I have realized that I did not treat Peto like I did because I thought he was beneath me socially, but merely because we are very different. Nationalism, racism, religious fanaticism, snobbery, and prejudice as a whole, have essentially the same origin. It is simply that people care about and associate themselves with people to whom they can relate. To that end, it is the competitive nature of man which leads us to consider ourselves and the people whom we identify ourselves with to be superior to others. For example, we declare America the greatest country on earth not from the results of some comprehensive study, but merely because we are Americans. The thought that some objective means by which we could evaluate every nation in the world even exists is arrantly ridiculous, but this does not stop us from making such bold and unfounded assertions. We consider ourselves superior simply because we are American. These sentiments are apparent in all aspects of society. Likewise, the unconditional devotion that we show to our beloved Sun Devil teams does not result from them exercising the best sportsmanship, or giving the most effort, or even being the best athletes, but because we attend the same school and they represent us. We can relate to them, so when they excel, we derive a vicarious sense of accomplishment and bask in their successes. As a result of this blind support we often think irrationally and with an extreme bias. In the eyes of an A.S.U. student, in any sporting event, the perpetrator of a scuffle between a Wildcat and a Sun Devil will undoubtedly be perceived as the Wildcat, regardless of the circumstances.
Situations become dangerous when this same ideological myopia extends to areas of greater importance. For instance, in a life and death situation, such as war, billions of dollars and countless lives can be lost when a government has carte blanche to whimsically engage in any desired military action as a result of such unconditional support from the general population. Many people adhere to beliefs on this subject even when the facts blatantly contradict them. These feelings are prevalent even in the aspects of life in which they seem most irrational, such as race and religion. Not surprisingly, the harboring of zealous and intolerant beliefs in these areas has lead to some of the most ruthless atrocities in recorded history. The holocaust is surely the most egregious and extreme example, but it does not elicit the most chagrin when contemplating the future of mankind. The seemingly interminable conflict between the Jews and the Palestinians earns this wretched distinction. I recently watched a documentary regarding the conflict that focused on Palestinian children. The inveterate hatred they exhibited towards Jews was mind-numbing. It is difficult to watch a four year old Palestinian girl recite a scathing Jewish denouncement. I watched in awe as she struggled through it, obviously unable to derive any meaning from the vitriolic rhetoric. In a few years, however, she will understand it completely and her force-feed hatred for Jews will have become indelible.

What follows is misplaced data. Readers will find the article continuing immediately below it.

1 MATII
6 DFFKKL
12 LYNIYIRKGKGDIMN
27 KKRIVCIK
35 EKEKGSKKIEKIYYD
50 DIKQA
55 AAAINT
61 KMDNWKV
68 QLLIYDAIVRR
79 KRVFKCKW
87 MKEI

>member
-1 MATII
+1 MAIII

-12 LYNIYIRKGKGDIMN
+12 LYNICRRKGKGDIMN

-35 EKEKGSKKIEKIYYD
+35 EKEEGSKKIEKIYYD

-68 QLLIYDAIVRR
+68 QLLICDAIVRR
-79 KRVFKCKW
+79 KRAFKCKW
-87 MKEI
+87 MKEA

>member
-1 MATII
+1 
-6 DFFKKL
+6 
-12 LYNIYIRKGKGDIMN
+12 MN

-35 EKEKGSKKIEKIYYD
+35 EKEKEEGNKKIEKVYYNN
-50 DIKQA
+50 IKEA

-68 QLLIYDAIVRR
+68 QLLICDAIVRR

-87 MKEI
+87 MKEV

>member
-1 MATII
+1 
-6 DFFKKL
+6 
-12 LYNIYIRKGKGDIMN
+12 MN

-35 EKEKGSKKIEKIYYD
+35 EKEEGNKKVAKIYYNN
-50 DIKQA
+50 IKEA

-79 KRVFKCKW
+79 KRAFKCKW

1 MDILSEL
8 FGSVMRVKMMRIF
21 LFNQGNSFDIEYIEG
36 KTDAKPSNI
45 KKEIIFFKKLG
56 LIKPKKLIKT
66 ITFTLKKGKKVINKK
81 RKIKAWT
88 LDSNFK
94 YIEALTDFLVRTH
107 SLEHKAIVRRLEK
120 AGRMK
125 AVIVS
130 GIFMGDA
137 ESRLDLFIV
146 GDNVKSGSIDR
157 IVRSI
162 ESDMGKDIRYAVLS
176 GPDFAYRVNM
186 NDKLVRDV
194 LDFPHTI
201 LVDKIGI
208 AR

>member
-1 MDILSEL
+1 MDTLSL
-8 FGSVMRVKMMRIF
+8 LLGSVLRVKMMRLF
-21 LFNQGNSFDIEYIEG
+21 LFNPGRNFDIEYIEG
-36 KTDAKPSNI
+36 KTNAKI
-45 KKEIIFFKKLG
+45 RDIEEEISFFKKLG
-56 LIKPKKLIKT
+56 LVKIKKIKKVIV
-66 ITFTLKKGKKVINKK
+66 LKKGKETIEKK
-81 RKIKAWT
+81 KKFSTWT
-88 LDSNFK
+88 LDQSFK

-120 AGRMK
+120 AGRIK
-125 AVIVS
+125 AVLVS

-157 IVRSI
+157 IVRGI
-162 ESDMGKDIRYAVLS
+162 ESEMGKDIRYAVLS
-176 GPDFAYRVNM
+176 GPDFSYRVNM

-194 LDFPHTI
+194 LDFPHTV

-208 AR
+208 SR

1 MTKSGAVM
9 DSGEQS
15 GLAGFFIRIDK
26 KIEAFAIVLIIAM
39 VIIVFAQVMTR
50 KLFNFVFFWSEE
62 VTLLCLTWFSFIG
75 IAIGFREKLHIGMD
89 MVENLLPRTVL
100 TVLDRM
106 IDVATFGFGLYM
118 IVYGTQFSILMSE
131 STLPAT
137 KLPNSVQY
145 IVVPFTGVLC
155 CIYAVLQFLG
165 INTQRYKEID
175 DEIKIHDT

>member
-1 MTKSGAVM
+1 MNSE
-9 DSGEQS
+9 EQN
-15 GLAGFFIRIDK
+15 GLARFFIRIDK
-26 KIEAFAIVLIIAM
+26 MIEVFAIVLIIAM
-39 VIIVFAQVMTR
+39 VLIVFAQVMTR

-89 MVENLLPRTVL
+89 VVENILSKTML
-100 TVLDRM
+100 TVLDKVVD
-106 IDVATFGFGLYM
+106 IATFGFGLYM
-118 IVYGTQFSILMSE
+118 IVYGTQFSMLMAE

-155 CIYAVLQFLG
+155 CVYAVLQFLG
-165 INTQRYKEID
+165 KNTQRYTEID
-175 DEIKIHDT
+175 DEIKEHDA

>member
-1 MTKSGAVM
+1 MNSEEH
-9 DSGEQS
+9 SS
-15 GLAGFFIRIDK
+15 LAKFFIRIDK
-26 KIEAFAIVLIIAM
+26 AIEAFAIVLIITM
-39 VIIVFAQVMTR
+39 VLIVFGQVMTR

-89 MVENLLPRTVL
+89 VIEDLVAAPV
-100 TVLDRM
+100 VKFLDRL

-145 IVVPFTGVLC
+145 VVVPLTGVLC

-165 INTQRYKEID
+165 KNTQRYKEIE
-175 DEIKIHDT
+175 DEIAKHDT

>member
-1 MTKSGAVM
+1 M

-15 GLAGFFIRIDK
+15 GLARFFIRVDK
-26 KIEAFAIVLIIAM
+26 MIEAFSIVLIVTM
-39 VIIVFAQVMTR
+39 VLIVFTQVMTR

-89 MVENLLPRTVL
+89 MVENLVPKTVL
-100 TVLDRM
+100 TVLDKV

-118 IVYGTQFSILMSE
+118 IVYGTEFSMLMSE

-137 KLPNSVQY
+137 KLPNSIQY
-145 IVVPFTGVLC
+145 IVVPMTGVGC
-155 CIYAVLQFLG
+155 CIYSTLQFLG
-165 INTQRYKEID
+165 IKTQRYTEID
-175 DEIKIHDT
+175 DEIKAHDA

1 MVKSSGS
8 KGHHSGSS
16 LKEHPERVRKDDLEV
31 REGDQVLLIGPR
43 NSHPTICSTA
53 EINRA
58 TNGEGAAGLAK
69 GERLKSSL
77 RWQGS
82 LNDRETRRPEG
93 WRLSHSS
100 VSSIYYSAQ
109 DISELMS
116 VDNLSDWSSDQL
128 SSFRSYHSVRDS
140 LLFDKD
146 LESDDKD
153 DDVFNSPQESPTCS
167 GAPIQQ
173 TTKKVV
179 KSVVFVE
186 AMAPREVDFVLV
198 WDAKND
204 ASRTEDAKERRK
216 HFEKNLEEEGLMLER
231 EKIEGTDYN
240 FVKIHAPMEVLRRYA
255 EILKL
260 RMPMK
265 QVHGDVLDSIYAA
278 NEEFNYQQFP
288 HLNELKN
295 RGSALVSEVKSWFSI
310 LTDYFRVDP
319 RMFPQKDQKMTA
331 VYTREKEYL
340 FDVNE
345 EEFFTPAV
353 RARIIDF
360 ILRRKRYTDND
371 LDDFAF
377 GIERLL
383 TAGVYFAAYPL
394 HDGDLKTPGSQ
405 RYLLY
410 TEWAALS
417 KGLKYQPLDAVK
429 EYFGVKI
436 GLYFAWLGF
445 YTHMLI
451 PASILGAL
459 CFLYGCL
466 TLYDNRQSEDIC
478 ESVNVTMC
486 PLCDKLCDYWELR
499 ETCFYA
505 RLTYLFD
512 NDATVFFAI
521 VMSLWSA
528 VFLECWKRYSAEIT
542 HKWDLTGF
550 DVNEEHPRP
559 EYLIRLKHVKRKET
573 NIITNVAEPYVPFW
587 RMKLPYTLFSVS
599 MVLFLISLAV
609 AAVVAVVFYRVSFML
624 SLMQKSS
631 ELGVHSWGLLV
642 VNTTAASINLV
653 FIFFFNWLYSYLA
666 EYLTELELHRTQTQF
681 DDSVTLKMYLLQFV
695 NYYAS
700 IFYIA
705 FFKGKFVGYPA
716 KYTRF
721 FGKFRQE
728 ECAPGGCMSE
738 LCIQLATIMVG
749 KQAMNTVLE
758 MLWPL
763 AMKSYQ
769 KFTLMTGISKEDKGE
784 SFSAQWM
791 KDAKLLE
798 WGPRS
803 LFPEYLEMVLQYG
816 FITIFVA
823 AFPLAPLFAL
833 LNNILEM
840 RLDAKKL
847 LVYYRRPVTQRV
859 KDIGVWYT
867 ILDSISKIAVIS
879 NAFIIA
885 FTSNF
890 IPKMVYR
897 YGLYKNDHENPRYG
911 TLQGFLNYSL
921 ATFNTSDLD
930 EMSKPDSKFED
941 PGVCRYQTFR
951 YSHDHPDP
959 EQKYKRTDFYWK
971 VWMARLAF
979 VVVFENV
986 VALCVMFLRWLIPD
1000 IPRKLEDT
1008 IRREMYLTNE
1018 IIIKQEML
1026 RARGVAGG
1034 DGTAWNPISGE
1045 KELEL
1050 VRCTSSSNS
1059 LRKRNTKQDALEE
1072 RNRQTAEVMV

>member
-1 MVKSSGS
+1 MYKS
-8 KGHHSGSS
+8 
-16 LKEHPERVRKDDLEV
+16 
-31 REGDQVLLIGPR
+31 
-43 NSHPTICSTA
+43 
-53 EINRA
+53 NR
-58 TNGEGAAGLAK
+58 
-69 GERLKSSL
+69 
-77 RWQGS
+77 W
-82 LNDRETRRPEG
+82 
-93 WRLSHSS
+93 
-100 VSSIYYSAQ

My harrowing conclusion is this: There must be some psychological flaw existing inside all of us that enables us to entertain such insane delusions of superiority, whether they are felt by an individual, or towards a country, a religion, or whatever. Little hope exists for the human race until we are able to see these troglodytic half-thoughts for what they truly are, an intellectual burden of condescension at best, and the potential root of an apocalyptic nuclear war at worst. Returning to the situation with Peto, I can see from an objective standpoint how incredibly ignorant and irrational my thoughts and actions were, but I do not claim immunity from an intellectual disease that continues to plague virtually all of mankind. I attribute the progress that I have made, however, to undertaking a conscious effort to question every belief I hold along with the reasoning behind it.
 

moonty

Senior Member
Very well written. I found the anecdote very revealing of the common attitude amongst the citizens of many countries. I found myself sympathizing with Peto more and more as the story went on. Being that it is over a month after you posted this, how did you score? I'm interested to know. Great work.
 

dkulesh

Member
thanks for the reply, moonty: i was one of only 6 students in my freshman advanced composition class to recieve an A. i appreciate the comments- david